March 14 is Equal Pay Day, symbolizing how far into the next year women have to work to make the same as male counterparts the year before. Notably, this date only marks this discrepancy for white women. Women of color face larger pay gaps: Latinx women made about 57 cents for every white man’s dollar in 2019, and Black women made about 64 cents to the dollar.
Pay inequity is at the center of Joslyn Ewart’s work at The Forum of Executive Women. In her day job, Ewart is the founder of Wayne-based Entrust Financial, which helps clients with investment management, wealth and retirement planning, strategic business planning, and a host of other financial services. But she found herself often wanting to work with and educate women seeking out financial knowledge — “women so often don’t have the kind of financial expertise that they need,” she told Technical.ly.
It’s why her work for the last several years as the chair of pay equity at The Forum of Executive Women was such a natural fit. The North Wales-based organization has been around for decades and aims to lift up executive women in the region and expand their influence. It recently released a “Level Up Playbook” and Pay Parity Report, sharing the experiences of hiring organizations looking to diversify their workforce and improve their pay equity. The report includes best practices around collecting data, the hiring process, and diversifying your leadership teams to encourage top-down equity in the workplace.Read the report
But Ewart noted that individual women who are seeking pay equity at work have a few strategies to keep in mind. To start, she said, do your homework. Get super familiar with the market research surrounding your current role or the one you’re applying for, including the tasks of that job: “Find the answer to, ‘What are white men being paid for doing this kind of work?'”
Once you have a sense of that number or range, you could interview at other companies with similar roles, or approach your current company for a pay conversation. Negotiating skills during the pay conversation are essential. Often, women think this needs to be adversarial, or about making demands, Ewart said. But really, they should be ongoing conversations.
Having the research about market wage in hand is important here, but so is recognizing that total compensation includes other things, like stock options or other benefits. That could include more vacation days, remote work or another type of compensation, like bonuses.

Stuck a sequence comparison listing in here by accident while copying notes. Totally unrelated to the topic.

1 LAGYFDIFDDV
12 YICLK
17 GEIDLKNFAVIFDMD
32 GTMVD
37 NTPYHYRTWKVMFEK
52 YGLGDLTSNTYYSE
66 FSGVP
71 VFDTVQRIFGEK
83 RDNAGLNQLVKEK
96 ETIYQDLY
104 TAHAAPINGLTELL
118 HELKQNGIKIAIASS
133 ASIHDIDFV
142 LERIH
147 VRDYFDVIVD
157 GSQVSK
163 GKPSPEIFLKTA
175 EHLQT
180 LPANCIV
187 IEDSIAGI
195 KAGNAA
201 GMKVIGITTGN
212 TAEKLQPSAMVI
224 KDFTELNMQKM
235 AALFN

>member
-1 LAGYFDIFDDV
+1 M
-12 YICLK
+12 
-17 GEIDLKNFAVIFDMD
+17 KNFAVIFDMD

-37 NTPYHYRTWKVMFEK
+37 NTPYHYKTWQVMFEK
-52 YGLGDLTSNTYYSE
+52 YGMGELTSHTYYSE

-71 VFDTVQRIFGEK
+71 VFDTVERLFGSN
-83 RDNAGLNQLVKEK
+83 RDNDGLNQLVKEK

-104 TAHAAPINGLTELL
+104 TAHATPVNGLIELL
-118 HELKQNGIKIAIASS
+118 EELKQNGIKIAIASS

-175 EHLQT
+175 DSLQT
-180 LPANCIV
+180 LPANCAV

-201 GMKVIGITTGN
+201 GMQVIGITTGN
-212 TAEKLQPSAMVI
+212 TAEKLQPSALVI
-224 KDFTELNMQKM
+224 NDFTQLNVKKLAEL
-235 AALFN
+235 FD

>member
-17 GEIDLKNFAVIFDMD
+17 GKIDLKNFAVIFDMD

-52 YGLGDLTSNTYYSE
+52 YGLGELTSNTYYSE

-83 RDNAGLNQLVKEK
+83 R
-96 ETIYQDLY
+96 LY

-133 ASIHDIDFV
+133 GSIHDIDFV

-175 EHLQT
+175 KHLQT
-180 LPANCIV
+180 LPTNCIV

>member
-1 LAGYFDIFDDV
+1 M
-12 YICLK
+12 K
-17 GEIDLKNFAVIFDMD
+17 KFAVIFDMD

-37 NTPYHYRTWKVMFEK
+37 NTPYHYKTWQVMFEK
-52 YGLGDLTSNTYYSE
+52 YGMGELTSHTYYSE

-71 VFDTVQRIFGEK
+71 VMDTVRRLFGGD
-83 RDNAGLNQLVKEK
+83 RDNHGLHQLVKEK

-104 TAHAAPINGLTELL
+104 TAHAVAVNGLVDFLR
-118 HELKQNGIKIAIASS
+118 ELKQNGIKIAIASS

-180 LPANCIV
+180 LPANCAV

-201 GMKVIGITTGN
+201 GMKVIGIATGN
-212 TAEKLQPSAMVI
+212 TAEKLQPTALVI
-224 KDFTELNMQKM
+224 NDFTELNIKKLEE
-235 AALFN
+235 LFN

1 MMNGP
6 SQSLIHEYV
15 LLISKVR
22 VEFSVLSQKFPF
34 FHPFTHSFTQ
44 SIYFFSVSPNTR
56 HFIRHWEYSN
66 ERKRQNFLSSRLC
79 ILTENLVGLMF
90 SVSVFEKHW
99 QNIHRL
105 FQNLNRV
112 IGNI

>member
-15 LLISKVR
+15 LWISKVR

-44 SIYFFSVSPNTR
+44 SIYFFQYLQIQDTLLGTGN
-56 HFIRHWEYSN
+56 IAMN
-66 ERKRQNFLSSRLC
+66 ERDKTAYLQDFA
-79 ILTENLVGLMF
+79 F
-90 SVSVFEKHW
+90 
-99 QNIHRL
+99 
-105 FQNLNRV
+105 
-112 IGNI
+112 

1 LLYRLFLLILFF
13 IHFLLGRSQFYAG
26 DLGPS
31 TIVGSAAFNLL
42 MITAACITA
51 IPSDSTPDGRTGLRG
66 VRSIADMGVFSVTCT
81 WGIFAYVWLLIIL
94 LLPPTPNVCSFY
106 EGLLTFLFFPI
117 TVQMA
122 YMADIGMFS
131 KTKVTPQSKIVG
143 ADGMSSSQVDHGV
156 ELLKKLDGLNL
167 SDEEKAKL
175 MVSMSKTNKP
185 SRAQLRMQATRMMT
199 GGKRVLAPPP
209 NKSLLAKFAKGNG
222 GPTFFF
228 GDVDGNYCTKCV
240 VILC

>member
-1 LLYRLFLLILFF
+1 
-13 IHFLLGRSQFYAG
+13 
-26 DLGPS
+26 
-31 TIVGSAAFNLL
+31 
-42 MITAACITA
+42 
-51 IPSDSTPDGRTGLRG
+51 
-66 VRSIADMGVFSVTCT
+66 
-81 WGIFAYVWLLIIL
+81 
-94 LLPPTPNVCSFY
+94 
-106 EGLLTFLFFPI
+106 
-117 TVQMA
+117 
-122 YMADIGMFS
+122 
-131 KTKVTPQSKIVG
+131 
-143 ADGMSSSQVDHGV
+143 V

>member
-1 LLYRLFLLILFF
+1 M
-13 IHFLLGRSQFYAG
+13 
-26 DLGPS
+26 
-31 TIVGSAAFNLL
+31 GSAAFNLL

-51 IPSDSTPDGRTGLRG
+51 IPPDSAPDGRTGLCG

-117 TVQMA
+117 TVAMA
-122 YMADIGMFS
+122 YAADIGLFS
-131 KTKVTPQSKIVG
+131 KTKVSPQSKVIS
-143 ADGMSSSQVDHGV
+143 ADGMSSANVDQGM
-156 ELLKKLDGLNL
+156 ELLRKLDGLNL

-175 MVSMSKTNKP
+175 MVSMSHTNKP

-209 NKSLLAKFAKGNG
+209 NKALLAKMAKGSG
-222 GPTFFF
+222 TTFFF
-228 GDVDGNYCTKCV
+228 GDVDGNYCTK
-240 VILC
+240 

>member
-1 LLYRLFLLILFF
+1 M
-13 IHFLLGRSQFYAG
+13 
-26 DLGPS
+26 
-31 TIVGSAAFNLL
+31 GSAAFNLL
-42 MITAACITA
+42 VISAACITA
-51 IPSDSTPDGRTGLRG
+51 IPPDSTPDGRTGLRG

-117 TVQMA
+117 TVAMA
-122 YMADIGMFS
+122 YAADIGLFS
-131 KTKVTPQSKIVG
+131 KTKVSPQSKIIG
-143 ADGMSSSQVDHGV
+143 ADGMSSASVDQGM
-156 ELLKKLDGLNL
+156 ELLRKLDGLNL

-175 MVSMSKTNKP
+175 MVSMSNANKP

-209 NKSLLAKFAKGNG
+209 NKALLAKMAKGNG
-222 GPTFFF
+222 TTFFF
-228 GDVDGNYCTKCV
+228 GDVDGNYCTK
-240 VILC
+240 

Find the answer to, ‘What are white men being paid for doing this kind of work?’Joslyn Ewart The Forum of Executive Women
“I found out from a client that she didn’t understand that she had become a partner without equity ownership,” Ewart said. “Man, she left all kinds of economic advantage on the table, where her male report never would have dreamed to do that.”
Another way women might end up undervaluing themselves is in the interview process, she said: They head into it super prepared, but end up sharing too much about what they’ve earned in the past, which will tip off a future employer about what they’re willing to accept. Stay tight-lipped when describing your pay history, and instead focus on what the employer is envisioning for the role.
Another mistake women make is assuming that biding their time and “proving themselves on the job” will lead to a raise or promotion. Ewart recently had a conversation with a lawyer who’s been at her firm for two decades, who lamented because she started out “behind” in pay compared to her colleagues, she remains behind at every increase opportunity.
If this is you, Ewart said you have the option of researching what your market value would be if you walked through the doors of your organization today. Speak with a headhunter and get some guidance: Would leaving for a competitor bring you up to speed? Make that case to your current employer thoughtfully, along with the ways you’ve proved yourself in your current role.
Though the pandemic forced further labor inequities on women, there’s been some encouraging legislation. Ewart mentioned Philadelphia’s 2020 law that bans companies from asking applicants for their salary history as a step in the right direction. New York also recently required companies to list salary ranges in job postings, another move for more pay transparency.
“The simple act of not requiring somebody to disclose the compensation from former jobs could be a linchpin in having those negotiations I talked about earlier,” Ewart said. “It could help women be successful, be effective and and really move at a faster pace in the direction of leveling the playing field.”
Knowledge is power!
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